Part history of the science of sound recording, part detective story, The Lost Voice of Queen Victoria lets readers follow along on author Paul Tritton's quest to track down the elusive wax-coated cardboard cylinder that may contain the only surviving recording of Queen Victoria's voice.
In the summer of 1888 Sydney Morse took a Graphophone (one of the earliest versions of the machines later to be generically called gramophones, which would eventually evolve into record players) to Balmoral Castle to demonstrate to Queen Victoria. Such was Her Majesty's admiration for this new invention, that she let herself be persuaded to speak a few words into the machine.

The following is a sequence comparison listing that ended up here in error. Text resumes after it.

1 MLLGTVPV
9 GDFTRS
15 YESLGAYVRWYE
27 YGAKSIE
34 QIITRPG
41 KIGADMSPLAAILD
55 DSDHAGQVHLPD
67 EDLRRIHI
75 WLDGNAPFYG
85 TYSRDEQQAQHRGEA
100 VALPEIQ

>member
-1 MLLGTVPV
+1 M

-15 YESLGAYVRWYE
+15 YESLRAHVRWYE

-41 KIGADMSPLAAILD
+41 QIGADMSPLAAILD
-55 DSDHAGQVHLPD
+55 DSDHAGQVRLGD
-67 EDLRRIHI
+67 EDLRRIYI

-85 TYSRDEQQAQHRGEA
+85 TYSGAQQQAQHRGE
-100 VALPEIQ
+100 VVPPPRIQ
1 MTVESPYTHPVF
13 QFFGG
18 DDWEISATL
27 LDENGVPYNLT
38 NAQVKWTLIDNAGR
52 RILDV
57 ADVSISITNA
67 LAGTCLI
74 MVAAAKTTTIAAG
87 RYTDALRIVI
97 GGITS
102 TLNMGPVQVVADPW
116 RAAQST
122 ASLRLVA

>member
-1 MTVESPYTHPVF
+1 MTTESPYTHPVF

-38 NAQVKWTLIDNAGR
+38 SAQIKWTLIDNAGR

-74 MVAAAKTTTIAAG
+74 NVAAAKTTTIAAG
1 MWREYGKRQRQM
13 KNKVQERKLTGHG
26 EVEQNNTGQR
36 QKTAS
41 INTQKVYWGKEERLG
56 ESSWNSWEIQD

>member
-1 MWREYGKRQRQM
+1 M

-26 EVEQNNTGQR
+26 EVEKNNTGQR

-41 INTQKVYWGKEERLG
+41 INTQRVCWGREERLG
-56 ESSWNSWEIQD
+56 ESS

While researching acclaimed British engineer Henry Edmunds, who was present in the lab the historic day Thomas Edison made the first sound recording, and spoke the words "Mary had a little lamb" into a hand cranked tinfoil gramophone, Paul Tritton discovered this all but forgotten vignette of Victorian history and embarked upon a quest to locate the cylinder and hear the voice of Victoria combing through wills and letters and seeking out descendants of Sydney Morse and Henry Edmunds.
Although a little too technical at times for my own taste, I nonetheless enjoyed spending an afternoon accompanying the author on his quest to solve this historical mystery.